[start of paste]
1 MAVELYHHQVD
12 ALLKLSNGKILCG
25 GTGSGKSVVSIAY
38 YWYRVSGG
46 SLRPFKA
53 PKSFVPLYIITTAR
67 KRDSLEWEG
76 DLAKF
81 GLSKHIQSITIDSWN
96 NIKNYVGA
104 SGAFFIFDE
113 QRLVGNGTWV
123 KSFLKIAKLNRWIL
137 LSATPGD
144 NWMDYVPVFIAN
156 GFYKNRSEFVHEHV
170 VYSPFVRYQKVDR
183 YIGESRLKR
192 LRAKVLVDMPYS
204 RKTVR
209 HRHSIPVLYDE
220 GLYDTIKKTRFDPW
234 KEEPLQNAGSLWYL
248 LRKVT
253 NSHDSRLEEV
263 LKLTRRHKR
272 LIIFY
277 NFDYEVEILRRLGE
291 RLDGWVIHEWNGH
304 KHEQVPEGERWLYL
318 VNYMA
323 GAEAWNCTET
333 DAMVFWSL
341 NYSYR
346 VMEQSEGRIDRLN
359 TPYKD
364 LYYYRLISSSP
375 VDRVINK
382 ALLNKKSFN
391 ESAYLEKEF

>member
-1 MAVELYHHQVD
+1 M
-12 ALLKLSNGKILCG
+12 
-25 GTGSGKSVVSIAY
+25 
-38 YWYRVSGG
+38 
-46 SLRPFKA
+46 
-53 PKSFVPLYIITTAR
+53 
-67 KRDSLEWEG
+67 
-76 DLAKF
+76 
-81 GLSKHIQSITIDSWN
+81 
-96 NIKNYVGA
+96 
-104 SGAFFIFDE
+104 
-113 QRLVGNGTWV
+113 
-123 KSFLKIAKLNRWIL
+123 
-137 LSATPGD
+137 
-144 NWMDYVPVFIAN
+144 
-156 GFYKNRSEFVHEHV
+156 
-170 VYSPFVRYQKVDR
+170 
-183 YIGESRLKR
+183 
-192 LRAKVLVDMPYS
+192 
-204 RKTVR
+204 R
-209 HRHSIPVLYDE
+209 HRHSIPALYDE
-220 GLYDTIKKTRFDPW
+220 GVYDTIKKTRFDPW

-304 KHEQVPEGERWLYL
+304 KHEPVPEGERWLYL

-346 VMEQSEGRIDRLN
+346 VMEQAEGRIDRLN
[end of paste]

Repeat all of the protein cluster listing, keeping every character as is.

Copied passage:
1 MAVELYHHQVD
12 ALLKLSNGKILCG
25 GTGSGKSVVSIAY
38 YWYRVSGG
46 SLRPFKA
53 PKSFVPLYIITTAR
67 KRDSLEWEG
76 DLAKF
81 GLSKHIQSITIDSWN
96 NIKNYVGA
104 SGAFFIFDE
113 QRLVGNGTWV
123 KSFLKIAKLNRWIL
137 LSATPGD
144 NWMDYVPVFIAN
156 GFYKNRSEFVHEHV
170 VYSPFVRYQKVDR
183 YIGESRLKR
192 LRAKVLVDMPYS
204 RKTVR
209 HRHSIPVLYDE
220 GLYDTIKKTRFDPW
234 KEEPLQNAGSLWYL
248 LRKVT
253 NSHDSRLEEV
263 LKLTRRHKR
272 LIIFY
277 NFDYEVEILRRLGE
291 RLDGWVIHEWNGH
304 KHEQVPEGERWLYL
318 VNYMA
323 GAEAWNCTET
333 DAMVFWSL
341 NYSYR
346 VMEQSEGRIDRLN
359 TPYKD
364 LYYYRLISSSP
375 VDRVINK
382 ALLNKKSFN
391 ESAYLEKEF

>member
-1 MAVELYHHQVD
+1 M
-12 ALLKLSNGKILCG
+12 
-25 GTGSGKSVVSIAY
+25 
-38 YWYRVSGG
+38 
-46 SLRPFKA
+46 
-53 PKSFVPLYIITTAR
+53 
-67 KRDSLEWEG
+67 
-76 DLAKF
+76 
-81 GLSKHIQSITIDSWN
+81 
-96 NIKNYVGA
+96 
-104 SGAFFIFDE
+104 
-113 QRLVGNGTWV
+113 
-123 KSFLKIAKLNRWIL
+123 
-137 LSATPGD
+137 
-144 NWMDYVPVFIAN
+144 
-156 GFYKNRSEFVHEHV
+156 
-170 VYSPFVRYQKVDR
+170 
-183 YIGESRLKR
+183 
-192 LRAKVLVDMPYS
+192 
-204 RKTVR
+204 R
-209 HRHSIPVLYDE
+209 HRHSIPALYDE
-220 GLYDTIKKTRFDPW
+220 GVYDTIKKTRFDPW

-304 KHEQVPEGERWLYL
+304 KHEPVPEGERWLYL

-346 VMEQSEGRIDRLN
+346 VMEQAEGRIDRLN